You write, "What is your proof that the thousands of people who went to the event and were cheering did this at the order of the nazis?" I never said they were there "at the order of the Nazis". That is your invention and, again, I don't have to defend it. However, the event was clearly not spontaneous, it was organized by the Nazis and the crowds were probably self-selecting and therefore cannot necessarily be taken as representative of the population at large.

As an analogy, take a public victory tour on an open top bus by a cup-winning football team. Nobody orders the crowd to attend, but the event is pre-organized and advertised and the crowd is self-selecting because few supporters of other teams are likely to want to attend. You speak of "thousands" attending, but Austria had 6-7 million people, most of whom clearly did not attend!

You post, "Saying that these thousands were only a minority is nonsense." Sorry, but it really is nonsense. Again, Austria had 6-7 million people. The crowds attending may have been representative of majority opinion, but they certainly were a small minority of the population themselves if only in the "thousands", as you post. (Actually, I suspect they were in the hundreds of thousands, but the same logic applies).

You post, "On VE Day, thousands of people were cheering Churchill: do you say that this is saying nothing about public opinion because only thousands were cheering and not 23 million?" Well, he lost an election heavily a couple of months later and so wasn't even in office by VJ Day!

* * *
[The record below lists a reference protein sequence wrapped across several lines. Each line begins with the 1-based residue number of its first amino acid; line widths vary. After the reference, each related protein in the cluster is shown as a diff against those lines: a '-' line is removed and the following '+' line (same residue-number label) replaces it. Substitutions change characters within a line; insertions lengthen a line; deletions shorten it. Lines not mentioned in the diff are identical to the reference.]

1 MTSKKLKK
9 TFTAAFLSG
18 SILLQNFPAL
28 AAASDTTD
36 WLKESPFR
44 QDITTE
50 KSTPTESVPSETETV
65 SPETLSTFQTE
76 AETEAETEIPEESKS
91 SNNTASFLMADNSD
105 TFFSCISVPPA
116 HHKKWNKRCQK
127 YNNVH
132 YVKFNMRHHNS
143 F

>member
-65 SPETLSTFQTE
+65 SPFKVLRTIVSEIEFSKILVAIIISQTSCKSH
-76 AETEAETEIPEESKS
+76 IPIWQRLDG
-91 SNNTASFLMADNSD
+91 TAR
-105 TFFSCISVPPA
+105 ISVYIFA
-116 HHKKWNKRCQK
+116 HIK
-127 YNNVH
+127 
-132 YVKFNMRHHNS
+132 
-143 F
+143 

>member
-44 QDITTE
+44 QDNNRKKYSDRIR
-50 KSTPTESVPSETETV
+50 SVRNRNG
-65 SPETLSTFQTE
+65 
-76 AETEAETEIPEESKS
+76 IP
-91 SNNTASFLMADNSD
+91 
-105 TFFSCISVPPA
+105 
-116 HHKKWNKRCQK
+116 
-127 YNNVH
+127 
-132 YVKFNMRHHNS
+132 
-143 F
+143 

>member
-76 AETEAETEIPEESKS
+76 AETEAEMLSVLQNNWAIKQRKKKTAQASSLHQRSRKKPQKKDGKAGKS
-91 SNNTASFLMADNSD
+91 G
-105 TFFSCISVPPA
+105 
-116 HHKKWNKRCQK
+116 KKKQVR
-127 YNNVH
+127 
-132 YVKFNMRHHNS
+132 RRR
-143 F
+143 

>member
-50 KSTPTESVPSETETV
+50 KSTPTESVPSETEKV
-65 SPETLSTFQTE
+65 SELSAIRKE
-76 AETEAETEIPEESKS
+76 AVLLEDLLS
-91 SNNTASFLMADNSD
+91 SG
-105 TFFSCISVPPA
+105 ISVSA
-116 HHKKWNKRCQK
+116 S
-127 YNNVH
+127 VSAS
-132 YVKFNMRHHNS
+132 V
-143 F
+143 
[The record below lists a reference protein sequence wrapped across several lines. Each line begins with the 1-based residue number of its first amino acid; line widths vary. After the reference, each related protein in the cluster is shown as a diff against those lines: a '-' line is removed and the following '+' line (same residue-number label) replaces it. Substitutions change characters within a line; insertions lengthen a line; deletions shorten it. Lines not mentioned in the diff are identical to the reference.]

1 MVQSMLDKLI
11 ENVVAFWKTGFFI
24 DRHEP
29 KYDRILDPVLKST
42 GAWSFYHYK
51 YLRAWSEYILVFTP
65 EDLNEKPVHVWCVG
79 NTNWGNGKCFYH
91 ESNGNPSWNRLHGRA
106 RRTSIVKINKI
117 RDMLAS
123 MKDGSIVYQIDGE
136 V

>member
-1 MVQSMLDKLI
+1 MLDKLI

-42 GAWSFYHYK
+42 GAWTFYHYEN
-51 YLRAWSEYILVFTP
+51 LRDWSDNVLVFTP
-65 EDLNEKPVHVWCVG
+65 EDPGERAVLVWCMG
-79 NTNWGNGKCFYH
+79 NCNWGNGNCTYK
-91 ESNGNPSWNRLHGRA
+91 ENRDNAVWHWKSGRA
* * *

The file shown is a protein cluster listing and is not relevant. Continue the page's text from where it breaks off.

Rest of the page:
Just as, according to one of Lamarck's sources, Schussnigg's independence referendum may have got 66% of the vote, and another of his sources reckons 66% were in favour of Anschluss, so Churchill's popularity varied according to timing and the subject under public scrutiny.

Cheers,

Sid.

1)The Schuschnig plebiscite was organized to save the Schuschnig regime which was collapsing already before Schuschnig went to Berchtesgaden ,otherwise there was no need for a plebiscite .A German and independent Austria are excluding each other : Austria would be German or independent .

2) You said " the proclamation of the Anschluss was a stage managed occasion by the Nazis ".

3) That not 7 million people were present, does not mean that those who were not present, opposed the Anschluss : relatively there were more Austrians present at the proclamation of the Anschluss, than Britons to cheer Churchill at VE Day , but no one will say that those who were not present in front of Buckingham Palace,were hostile to Churchill as war leader . There were no hundreds of thousands, even thousands of Austrians opposing the entry of the Germans .